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About Daily capital journal. (Salem, Or.) 1903-1919 | View Entire Issue (April 20, 1916)
THE DAILY CAPITAL JOURNAL, SALEM, OREGON. THURSDAY, APRIL 20, 1916.
Look Your Best on Easter Morn
Furnishings for Women in
New Collars, Collars and Cuff Sets, etc., New Gloves, New Ribbons, all the dainty
little things that make your outfit complete are ready for your choosing.
Furnishings for Men
Easter Neckwear, Easter Shirts, Easter Hats, Gloves, Hose and other togs for
dressy men; large varieties to choose from and the prices are very easy on your
New Beautiful Easter Footwear
A shipment of very special mention reached us yesterday.
Many have been waiting to see these new arrivals.
WHITE. WASHABLE SHOES
In button and lace, models plain toe and a beautiful
WHITE WASHABLE KID COLONIAL PUMP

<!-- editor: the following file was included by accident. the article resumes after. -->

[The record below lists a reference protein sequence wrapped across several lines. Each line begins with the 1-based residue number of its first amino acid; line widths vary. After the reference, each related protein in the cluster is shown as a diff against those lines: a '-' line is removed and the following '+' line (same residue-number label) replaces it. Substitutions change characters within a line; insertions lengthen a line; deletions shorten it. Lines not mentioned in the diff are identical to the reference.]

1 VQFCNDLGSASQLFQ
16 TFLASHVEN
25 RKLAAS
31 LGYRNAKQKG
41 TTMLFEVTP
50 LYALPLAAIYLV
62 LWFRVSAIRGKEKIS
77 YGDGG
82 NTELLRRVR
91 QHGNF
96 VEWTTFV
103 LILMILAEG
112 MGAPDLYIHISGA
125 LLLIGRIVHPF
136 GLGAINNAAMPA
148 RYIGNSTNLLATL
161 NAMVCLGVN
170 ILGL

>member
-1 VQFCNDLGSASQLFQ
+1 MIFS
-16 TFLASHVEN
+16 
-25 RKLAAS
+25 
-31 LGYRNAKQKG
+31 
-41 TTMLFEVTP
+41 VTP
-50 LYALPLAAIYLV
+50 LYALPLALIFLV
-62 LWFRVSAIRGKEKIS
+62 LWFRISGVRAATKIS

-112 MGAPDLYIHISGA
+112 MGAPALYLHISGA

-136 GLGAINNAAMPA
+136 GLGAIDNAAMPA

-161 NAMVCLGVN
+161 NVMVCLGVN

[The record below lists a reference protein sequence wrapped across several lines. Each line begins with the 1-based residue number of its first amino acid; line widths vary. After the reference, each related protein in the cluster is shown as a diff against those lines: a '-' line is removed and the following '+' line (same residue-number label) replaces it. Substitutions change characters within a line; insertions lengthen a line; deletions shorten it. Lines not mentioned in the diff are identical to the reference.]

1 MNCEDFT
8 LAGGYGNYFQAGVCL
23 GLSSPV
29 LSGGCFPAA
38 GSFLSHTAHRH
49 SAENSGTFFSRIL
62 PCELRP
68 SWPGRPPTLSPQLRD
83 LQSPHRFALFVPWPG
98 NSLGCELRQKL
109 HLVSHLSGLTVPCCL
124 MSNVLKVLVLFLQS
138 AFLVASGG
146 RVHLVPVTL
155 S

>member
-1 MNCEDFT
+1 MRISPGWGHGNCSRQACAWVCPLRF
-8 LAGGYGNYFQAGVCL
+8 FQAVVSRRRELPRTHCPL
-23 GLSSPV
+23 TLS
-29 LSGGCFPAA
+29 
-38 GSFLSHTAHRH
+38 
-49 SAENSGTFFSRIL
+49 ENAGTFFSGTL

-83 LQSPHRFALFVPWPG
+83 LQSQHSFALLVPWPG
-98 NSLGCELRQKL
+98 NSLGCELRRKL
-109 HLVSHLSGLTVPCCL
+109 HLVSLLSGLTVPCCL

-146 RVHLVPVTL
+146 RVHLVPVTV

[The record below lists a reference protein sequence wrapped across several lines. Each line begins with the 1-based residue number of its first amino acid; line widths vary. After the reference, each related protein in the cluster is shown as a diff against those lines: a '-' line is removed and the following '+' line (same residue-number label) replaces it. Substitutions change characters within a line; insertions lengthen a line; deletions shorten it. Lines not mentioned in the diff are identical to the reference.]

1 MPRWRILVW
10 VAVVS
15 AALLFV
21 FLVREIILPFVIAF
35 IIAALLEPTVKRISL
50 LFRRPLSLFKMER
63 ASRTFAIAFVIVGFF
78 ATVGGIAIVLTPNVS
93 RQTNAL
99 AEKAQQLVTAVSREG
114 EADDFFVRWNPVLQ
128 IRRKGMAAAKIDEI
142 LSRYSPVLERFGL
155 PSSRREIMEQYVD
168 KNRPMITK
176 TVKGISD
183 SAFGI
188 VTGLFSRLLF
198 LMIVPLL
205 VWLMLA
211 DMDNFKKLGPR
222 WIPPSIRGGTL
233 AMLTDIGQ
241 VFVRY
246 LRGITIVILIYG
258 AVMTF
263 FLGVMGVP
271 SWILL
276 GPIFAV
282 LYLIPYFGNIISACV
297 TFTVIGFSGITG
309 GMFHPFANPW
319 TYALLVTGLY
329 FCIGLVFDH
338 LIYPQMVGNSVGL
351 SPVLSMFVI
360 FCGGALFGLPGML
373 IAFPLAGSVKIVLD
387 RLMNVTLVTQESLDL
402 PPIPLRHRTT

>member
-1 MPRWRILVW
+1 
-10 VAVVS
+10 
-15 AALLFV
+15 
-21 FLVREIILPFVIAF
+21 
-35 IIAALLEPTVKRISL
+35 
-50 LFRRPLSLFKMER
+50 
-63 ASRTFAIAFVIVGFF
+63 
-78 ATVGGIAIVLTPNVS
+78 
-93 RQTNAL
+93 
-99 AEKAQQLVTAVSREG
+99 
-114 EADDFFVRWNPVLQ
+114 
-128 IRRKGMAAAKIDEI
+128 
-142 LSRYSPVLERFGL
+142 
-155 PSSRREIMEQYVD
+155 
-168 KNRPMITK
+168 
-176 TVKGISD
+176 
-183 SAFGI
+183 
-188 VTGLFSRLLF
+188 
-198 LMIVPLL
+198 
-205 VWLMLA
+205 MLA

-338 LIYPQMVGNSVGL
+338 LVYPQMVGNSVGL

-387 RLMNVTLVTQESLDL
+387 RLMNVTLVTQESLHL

Those who admire beautiful and "entirely different" footwear
should see these. (See them in our Shoe window.)
Easter Sale Prices on all Millinery
n sweeping price reduction on every nat in this large stock.
Scores of stylish New York Models to choose from Take your
pick'thisw?ek ONE HALF PRICE
Special Easter Prices On AH Women's and
Before buying a new suit do yourself the
justice of seeing this immense stock and
the amount we can save you on your suit
LAND GEANT BILL DONE.
Washington, Or., April 20.
The Oregon-California Jand
grant bill which tho house com
mittee on public lands prepared
has received the approval of the
departments of justice, Agricul
tural and the interior and will
be introduced in congress today
By its provisions the govern
ment obtains title to 2,300,000
acres of unsold land contained
in the original grant. The land
is classified as water power
sites, mineral, agricultural and
timber. It is planned to divide
tho proceeds, giving half to the
local authorities, four-tenths to
the reclamation service and one
tenth to the federal government.
After the timber is removed the
land will be opened lor homc-steading.
S. A. R. CELEBRATE
Senator Burton a Guest. Gov
BIG DRESS GOODS SALE-TOMORROW AND SATURDAY
A big assortment in checks, stripes, plaids, etc., up to 50-inches wide; your
choice -55c a Yard
Salem9 s Big
QUALITY AND SERVICE
All Around Town
April 20. Election of director
Social department Commercial
April 21 Willumetlo university
debutes l'acifie on govern
ment ownership of railroads.